……..In polish below/ Niżej po polsku…..

Me: On the left you can see Piłsudskiego Square, with the Tomb of the Unknown Soldier, and the new office building designed by a famous architect, sir Norman Foster. How do you like it?

Tourist 1: Well it is absolutely hideous!

Tourist 2: It wouldn’t be that bad… if it were in a different place! Not next to the Grand Theater, for God’s sake.

Tourist 3: I would say it’s quite nice… Though it’s a pity there are only foreign offices, foreign shops inside. Nothing Polish.

Tourist 4: A foreigner built it, so a foreigner owns it.

I think I am among the few inhabitants of the city who actually really like Metropolitan Building. Anyway, I like listening to the opinions of polish tourists who visit the capital, even if they can be quite critical. If they criticize or get angry it means they are involved, they care about Warsaw, and they feel that as their capital it also belongs to them.

In the photograph a part of the Metropolitan and the back facade of the Theater.

Dialog o architekturze

Ja: Po lewej mijamy plac Piłsudskiego z Grobem Nieznanego Zołnierza i nowy budynek Metropolitan, zaprojektowany przez sir Normana Fostera. Jak się Państwu podoba?

Turystka 1: Okropny! Po prostu fatalny!

Turystka 2: Byłby całkiem dobry, ale przecież nie w tym miejscu! Tak zaraz obok Teatru Wielkiego…

Turystka 3: A mnie się on nawet podoba. Szkoda tylko, że same zagraniczne firmy w nim są, zagraniczne sklepy. Nic polskiego

Turysta 4: Cudzoziemiec wybudował, cudzoziemiec ma.

Czasami odnoszę wrażenie, że jestem jedną z nielicznych osób w Warszawie, które lubią budynek Metropolitan. Podoba mi się jego prosta bryła, granitowe żylety i nieoczywiste nawiązanie do architektury Teatru.

Lubię słuchać opinii osób, które przyjeżdżają zobaczyć Warszawę z innych miast, niezależnie od tego, czy są pochlebne czy nie. Nawet wtedy, gdy turyści coś krytykują, na jakiś element się złoszczą, w jakiś sposób mnie o cieszy. To znaczy się się angażują, że czują się z Warszawą związani. To jest ich stolica i mają prawo być dumni z tych budynków, które im się podobają (vide BUW) i krytykować te, które ich zdaniem są nieudane.

What to do on a rainy day – top 5 activities

So today I was guiding a tour of Polish tourists from another town. As we were climbing the stairway to the roof of the University Library to see the gardens it started raining. Fortunately it stopped quiet quickly but it got me thinking: what are the best activities in rainy Warsaw.

I would recommend one of these:

1. Go to a museum There are three new, modern and really spectacular museums in Warsaw: Centrum Kopernik (museum of science where you can experiment yourself, check out their site, it is as modern as the place itself), Chopin Museum (where you can listen to his music in special cabins, smell his favorite smell of violets, learn about the women of his life and visit a splendid palace-castle while you are there) and The Museum of the Warsaw Uprising (postindustrial space with a modern exposition that brings the viewer back in time, you can also see a 3D reconstruction of pre-war Warsaw). Seems like an obvious choice? Well, I guess it is. Whenever a drop of rain falls in Warsaw, a queue starts forming in front of all of these museums.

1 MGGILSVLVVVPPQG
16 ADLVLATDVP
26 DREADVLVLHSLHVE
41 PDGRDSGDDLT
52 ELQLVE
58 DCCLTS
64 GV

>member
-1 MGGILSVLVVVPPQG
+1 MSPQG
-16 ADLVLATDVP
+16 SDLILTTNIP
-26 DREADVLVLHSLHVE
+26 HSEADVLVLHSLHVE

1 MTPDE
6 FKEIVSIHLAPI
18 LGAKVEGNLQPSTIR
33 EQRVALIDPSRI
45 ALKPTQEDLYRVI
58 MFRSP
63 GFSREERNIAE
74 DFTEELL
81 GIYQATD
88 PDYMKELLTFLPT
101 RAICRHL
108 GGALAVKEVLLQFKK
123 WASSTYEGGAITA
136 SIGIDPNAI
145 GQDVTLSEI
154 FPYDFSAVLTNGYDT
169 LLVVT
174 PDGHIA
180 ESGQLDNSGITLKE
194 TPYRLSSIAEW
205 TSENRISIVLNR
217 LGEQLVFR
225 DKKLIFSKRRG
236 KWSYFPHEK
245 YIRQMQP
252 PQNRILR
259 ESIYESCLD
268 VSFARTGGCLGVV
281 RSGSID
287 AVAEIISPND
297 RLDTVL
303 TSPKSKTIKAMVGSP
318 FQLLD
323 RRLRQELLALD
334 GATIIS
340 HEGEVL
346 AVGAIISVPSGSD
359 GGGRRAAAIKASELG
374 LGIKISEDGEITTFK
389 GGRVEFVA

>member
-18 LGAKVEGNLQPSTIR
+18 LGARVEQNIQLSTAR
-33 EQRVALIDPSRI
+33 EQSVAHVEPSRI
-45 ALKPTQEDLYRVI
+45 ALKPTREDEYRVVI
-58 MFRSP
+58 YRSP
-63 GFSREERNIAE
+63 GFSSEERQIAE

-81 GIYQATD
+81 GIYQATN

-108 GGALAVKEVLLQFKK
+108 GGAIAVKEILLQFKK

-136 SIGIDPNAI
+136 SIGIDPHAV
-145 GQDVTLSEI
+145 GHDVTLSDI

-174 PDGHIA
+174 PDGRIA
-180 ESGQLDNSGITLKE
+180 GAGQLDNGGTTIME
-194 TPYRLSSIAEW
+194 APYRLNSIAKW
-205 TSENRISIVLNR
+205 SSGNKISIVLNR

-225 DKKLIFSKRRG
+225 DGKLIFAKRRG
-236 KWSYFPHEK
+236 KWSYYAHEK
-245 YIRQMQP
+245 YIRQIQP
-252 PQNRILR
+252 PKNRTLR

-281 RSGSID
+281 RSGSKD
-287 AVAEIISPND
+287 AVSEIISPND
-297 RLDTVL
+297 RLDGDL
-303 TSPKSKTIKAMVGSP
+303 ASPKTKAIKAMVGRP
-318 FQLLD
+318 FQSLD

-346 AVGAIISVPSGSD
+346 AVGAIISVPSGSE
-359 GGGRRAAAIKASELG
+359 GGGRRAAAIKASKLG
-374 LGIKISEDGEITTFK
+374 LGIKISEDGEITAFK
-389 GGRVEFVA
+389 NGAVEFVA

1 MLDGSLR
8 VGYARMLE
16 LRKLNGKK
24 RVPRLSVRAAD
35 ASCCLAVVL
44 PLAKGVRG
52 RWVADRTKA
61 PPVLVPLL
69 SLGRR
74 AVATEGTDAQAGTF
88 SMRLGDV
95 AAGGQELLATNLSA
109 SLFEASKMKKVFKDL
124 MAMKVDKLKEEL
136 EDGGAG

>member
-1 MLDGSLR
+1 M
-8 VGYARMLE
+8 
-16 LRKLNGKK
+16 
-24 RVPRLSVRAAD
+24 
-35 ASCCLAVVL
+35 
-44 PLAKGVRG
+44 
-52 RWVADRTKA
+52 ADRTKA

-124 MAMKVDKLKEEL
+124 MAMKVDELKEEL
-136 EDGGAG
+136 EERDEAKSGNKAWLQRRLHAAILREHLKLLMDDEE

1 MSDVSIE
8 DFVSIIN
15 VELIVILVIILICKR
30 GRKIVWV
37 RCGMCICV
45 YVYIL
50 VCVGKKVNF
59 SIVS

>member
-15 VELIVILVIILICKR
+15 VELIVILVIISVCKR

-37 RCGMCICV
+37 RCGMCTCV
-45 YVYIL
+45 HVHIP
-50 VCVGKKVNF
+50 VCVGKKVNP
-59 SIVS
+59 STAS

2. Go to a different museum – how about Dom Spotkań z Historią (History Meeting House located on the Royal Rout, close to the University, where you can see free interactive expositions about the history of the City? There is also a great cafe and a bookstore). If you like at least 3 of these things: castles, old paintings, marble, teapots, Turkish carpets, jewelry, old coins and medals, velvet, waxed wood you will enjoy the Royal Castle. If you like modern art you will definitely like Centrum Sztuki Współczesnej (Center for Contemporary Art) also placed in a formal royal residence with a park and a wonderful view over the garden, or Zachęta (in the city center). They both have good temporary expositions. There is also the Museum of Contemporary Art, which is waiting for a new building close to the Palace of Culture.

3. Don’t go to a museum Hang out in bars. I think the best place to do this are the pavilions on the back of Nowy Swiat. Close to the palm tree, first gate to the right. Smoke a shisha, drink a beer, have some vodka (not at the same time, please! that would be a drink called UBoot), eat some sushi or a falafel, drink a beer and so on and so on… 🙂 Here’s a map

4. Go shopping Most people go to Zlote Tarasy, the shopping center close to the main train station (Warszawa Centralna). I don’t like being indoors all the time, so I would prefer the shops along Marszałkowska street (H&M, C&A, Pull&Bear and so on). You can go from one to another without getting wet thanks to a roof hanging over the street. In Wars&Sawa shopping center there is also a cafe with a great view on the Palace of Culture.

5. Get wet! Go to the pool. I really recommend Warszawianka Wodny Park (Aqua park which is a bit costly but well worth the money. There is an olimplic swimming pool, recreational pool with slides, a false river, a waterfall, Russian banyas a cold chamber with snow and a spa center.

Anyway, I hope there will be only sunny days, and you won’t need this list.

What would you put on your list of best activities for rainy days?

Tresures from the Basket (Street)

Today I will take you for a walk through Koszykowa street.

The streets’ name originates from a farm/village called Koszyki, which literally means baskets. Where any baskets ever manufactured here? The place is full of willows, Chopin’s’ favorite trees. The raw materials were easily available, so why not?

The street, divided into three parts, is situated in the south part of the city center, an area which gives you idea about how Warsaw looked before the nazi pyromaniacs came. But still, the street didn’t remain intact and, next to tenement houses, you will spot some modernist buildings filling the gaps in the frontage. During the stroll you can also imagine how the communists wanted the City to look like, you will also find out how much some developers “care” about the City and, at the end of the walk, you will discover a hidden treasure.

Let’s go! Follow me, the famous little bear, and remember to read my commentaries under the pictures.